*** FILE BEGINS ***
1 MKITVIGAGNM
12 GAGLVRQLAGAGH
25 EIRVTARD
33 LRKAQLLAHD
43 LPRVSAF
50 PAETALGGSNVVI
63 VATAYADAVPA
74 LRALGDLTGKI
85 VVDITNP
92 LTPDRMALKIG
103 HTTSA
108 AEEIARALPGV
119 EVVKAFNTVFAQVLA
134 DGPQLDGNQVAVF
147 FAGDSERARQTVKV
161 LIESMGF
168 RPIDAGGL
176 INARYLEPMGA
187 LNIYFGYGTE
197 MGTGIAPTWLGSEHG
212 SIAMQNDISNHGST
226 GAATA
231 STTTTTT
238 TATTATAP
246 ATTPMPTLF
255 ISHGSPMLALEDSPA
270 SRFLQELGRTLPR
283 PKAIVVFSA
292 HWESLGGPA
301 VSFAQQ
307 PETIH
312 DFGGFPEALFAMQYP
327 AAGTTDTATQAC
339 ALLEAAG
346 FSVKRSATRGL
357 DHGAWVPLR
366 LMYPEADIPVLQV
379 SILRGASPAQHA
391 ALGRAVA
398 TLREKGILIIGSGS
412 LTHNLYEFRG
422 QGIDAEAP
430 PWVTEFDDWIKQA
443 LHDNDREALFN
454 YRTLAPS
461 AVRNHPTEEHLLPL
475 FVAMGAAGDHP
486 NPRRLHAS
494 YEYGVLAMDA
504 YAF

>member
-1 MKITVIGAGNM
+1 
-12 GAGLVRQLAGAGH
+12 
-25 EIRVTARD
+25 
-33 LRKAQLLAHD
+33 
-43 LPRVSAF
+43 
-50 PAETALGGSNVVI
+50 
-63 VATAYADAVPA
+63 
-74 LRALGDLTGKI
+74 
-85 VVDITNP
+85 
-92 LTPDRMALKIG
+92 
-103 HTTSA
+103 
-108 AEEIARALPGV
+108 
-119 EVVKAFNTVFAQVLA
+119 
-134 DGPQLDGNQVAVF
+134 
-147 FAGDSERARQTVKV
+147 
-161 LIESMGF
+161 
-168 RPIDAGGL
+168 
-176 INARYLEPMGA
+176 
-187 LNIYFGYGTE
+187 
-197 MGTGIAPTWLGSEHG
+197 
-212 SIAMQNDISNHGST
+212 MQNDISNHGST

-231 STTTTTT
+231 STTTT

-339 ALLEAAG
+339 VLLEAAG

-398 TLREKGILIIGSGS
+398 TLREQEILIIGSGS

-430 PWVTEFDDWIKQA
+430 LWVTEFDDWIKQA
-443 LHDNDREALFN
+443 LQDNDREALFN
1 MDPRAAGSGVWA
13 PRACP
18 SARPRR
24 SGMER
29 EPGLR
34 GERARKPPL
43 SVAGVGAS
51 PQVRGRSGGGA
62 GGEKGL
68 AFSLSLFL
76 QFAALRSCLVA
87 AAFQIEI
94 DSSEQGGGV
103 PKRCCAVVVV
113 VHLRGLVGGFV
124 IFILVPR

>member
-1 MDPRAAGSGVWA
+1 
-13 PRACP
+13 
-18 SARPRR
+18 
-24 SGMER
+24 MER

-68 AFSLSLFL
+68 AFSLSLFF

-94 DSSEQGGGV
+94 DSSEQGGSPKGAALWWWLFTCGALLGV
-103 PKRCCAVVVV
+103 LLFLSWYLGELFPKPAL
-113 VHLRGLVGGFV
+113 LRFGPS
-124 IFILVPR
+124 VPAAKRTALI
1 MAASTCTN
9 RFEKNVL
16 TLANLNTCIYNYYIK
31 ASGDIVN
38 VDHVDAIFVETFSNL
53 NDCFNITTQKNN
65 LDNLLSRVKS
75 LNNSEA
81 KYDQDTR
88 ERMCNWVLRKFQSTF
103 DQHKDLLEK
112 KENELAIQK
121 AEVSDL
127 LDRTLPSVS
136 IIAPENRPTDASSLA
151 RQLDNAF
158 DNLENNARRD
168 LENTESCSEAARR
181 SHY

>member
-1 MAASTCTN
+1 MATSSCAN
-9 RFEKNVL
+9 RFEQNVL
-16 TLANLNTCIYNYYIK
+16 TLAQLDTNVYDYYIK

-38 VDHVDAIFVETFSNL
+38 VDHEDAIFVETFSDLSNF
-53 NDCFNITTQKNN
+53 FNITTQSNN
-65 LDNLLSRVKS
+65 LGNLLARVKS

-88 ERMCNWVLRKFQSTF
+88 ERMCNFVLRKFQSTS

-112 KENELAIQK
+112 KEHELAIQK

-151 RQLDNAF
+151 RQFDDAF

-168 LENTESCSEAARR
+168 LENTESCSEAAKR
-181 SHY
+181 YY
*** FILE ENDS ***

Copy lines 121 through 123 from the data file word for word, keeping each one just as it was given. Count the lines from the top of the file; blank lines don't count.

-1 MDPRAAGSGVWA
+1 
-13 PRACP